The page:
There are multiple mechanisms by which moderate to vigorous ET may decrease mortality rates associated with CVD, including antiatherosclerotic, antithrombotic, anti-ischemic, antiarrhythmic, and antioxidant effects [34,40]. In order to further investigate the possible candidate mechanisms associated with the attenuated cardiac dysfunction and exercise capacity in trained rats prior to MI, baroreflex sensitivity and cardiac autonomic modulation were investigated. In this context, since the classical studies of Billman et al. [41] and Hull et al. [42], there have been consistent findings pointing that ET reduces mortality in patients after MI, particularly when associated with increased vagal component and decreased sympathetic activity. In fact, most clinical and experimental studies indicate that improvement in baroreflex sensitivity and autonomic function as important ET adaptations after MI [11,13,14,16,17,43,44]; however, their cardioprotective role remains unclear.

It is well known that after MI catecholamine production and release from adrenal glands and from cardiac sympathetic nervous system nerve endings are enhanced [45]. In the failing heart, sympathetic activation results in changes in beta-adrenergic receptors [46,47] that plays a key role in left ventricular remodeling [48]. On the other hand, it has been reported that aerobic ET reduces and restores adrenal G protein-coupled receptor kinase-2 enzyme levels and activity, which results in marked reduction of adrenal catecholamine production [49]. In addition, 8 weeks of aerobic ET inhibits cardiac sympathetic nerve sprouting and restores β3-/β1 adrenoreceptors balance and increases the expression of β3 adrenoreceptor after MI, resulting in improvement of cardiac function [50].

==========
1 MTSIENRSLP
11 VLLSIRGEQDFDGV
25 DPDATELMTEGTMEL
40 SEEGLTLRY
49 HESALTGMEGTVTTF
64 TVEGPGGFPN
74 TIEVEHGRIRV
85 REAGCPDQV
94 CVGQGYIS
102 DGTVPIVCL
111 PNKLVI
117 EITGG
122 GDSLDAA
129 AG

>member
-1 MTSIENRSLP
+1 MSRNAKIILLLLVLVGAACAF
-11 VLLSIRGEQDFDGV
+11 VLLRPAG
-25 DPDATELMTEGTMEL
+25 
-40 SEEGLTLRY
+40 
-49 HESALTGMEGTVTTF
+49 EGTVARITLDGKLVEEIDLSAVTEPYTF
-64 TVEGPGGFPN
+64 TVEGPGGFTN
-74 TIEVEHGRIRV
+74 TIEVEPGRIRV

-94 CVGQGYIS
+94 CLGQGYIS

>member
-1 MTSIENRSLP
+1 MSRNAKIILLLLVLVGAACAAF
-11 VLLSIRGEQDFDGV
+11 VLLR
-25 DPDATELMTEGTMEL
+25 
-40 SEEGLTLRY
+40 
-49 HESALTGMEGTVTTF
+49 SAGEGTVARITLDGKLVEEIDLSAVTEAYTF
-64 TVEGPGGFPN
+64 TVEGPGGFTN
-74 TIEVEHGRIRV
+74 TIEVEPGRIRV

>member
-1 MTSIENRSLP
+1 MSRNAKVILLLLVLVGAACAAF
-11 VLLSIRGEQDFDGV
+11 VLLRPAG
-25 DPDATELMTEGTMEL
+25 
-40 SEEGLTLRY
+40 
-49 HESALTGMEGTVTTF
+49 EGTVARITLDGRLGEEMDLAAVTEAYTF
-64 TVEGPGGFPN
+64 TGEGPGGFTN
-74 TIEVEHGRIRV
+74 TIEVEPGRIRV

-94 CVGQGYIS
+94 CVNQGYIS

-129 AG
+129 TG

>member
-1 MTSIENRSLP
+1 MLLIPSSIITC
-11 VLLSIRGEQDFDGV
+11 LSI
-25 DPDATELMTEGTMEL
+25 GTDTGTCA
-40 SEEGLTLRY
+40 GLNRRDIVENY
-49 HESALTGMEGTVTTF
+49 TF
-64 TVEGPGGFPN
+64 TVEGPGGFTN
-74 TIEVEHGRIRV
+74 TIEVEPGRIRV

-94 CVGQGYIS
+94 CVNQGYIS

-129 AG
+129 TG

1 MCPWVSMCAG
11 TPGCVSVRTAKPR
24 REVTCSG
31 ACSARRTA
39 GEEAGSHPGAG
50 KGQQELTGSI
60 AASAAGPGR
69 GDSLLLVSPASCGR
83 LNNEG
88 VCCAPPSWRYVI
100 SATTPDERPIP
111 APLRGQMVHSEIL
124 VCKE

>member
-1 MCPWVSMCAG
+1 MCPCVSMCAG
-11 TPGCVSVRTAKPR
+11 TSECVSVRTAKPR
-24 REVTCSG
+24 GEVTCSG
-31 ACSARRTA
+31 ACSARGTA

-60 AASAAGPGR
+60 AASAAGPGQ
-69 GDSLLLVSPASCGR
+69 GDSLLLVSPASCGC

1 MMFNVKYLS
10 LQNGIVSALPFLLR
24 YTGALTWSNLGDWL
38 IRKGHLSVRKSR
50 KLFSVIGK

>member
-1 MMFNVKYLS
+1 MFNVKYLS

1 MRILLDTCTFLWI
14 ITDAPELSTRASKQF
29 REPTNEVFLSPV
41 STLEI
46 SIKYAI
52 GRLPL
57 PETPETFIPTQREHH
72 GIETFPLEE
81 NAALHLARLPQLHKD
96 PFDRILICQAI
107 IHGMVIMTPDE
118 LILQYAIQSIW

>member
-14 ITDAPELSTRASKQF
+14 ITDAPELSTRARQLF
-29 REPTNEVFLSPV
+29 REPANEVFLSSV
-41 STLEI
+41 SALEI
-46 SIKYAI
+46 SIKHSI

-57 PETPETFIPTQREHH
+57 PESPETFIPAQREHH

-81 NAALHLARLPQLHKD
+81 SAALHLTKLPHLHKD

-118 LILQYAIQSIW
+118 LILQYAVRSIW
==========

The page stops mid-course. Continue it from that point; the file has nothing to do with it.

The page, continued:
In the present investigation, we demonstrated that moderate ET, when performed prior to MI, prevented baroreflex sensitivity impairment, sympathetic modulation increase and parasympathetic modulation decrease, as observed in TI rats. Furthermore, improvements in autonomic balance (represented by LF/HF ratio), and in parasympathetic modulation (HF band) were strongly correlated with structural, systolic, diastolic and global left ventricle function. Since the later development of left ventricular dysfunction has been associated with further increment in neurohumoral excitation, due to arterial and cardiopulmonary baroreceptors [51,52], our results indicate that autonomic parameters preservation by ET may be associated with attenuated cardiac function abnormalities in TI animals.

This work has some limitations that deserve comments. Although our group have previously showed strong correlations between the MI area assessed by echocardiogram and post mortem histological analysis [14,16,17,29], the lack of histological data is a limitation of the present study. In addition, although we have not performed biochemical analysis for markers of hypertrophy, remodeling and beta-adrenergic receptor signaling, we did a screening of cardiovascular and autonomic analyzes, providing important data related to the cardioprotection mechanisms afforded by ET.

Conclusion